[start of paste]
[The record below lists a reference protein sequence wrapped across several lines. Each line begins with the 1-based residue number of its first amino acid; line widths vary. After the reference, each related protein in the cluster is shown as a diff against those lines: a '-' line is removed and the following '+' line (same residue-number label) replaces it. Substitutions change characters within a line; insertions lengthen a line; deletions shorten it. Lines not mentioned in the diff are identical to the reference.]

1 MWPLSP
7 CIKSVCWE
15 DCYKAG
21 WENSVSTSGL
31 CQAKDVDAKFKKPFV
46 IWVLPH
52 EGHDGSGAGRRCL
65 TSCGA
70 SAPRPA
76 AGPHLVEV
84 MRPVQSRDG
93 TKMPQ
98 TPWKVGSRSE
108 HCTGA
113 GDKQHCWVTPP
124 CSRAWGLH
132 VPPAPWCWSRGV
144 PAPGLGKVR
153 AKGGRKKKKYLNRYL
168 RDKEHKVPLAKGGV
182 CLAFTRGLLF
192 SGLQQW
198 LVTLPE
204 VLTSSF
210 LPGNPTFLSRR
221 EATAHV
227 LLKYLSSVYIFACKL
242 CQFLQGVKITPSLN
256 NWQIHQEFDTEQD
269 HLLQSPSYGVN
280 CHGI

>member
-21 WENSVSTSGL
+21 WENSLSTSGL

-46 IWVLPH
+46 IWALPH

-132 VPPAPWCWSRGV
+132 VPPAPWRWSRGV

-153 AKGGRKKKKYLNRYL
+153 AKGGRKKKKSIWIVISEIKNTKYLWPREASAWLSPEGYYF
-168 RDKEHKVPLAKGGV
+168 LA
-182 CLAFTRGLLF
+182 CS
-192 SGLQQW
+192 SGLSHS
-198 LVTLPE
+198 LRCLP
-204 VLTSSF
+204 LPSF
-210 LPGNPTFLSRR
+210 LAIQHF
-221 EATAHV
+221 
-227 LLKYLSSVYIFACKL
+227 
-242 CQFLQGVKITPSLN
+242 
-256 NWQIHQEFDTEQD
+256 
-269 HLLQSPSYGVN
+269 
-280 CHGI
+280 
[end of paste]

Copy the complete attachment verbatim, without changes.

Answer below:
[The record below lists a reference protein sequence wrapped across several lines. Each line begins with the 1-based residue number of its first amino acid; line widths vary. After the reference, each related protein in the cluster is shown as a diff against those lines: a '-' line is removed and the following '+' line (same residue-number label) replaces it. Substitutions change characters within a line; insertions lengthen a line; deletions shorten it. Lines not mentioned in the diff are identical to the reference.]

1 MWPLSP
7 CIKSVCWE
15 DCYKAG
21 WENSVSTSGL
31 CQAKDVDAKFKKPFV
46 IWVLPH
52 EGHDGSGAGRRCL
65 TSCGA
70 SAPRPA
76 AGPHLVEV
84 MRPVQSRDG
93 TKMPQ
98 TPWKVGSRSE
108 HCTGA
113 GDKQHCWVTPP
124 CSRAWGLH
132 VPPAPWCWSRGV
144 PAPGLGKVR
153 AKGGRKKKKYLNRYL
168 RDKEHKVPLAKGGV
182 CLAFTRGLLF
192 SGLQQW
198 LVTLPE
204 VLTSSF
210 LPGNPTFLSRR
221 EATAHV
227 LLKYLSSVYIFACKL
242 CQFLQGVKITPSLN
256 NWQIHQEFDTEQD
269 HLLQSPSYGVN
280 CHGI

>member
-21 WENSVSTSGL
+21 WENSLSTSGL

-46 IWVLPH
+46 IWALPH

-132 VPPAPWCWSRGV
+132 VPPAPWRWSRGV

-153 AKGGRKKKKYLNRYL
+153 AKGGRKKKKSIWIVISEIKNTKYLWPREASAWLSPEGYYF
-168 RDKEHKVPLAKGGV
+168 LA
-182 CLAFTRGLLF
+182 CS
-192 SGLQQW
+192 SGLSHS
-198 LVTLPE
+198 LRCLP
-204 VLTSSF
+204 LPSF
-210 LPGNPTFLSRR
+210 LAIQHF
-221 EATAHV
+221 
-227 LLKYLSSVYIFACKL
+227 
-242 CQFLQGVKITPSLN
+242 
-256 NWQIHQEFDTEQD
+256 
-269 HLLQSPSYGVN
+269 
-280 CHGI
+280 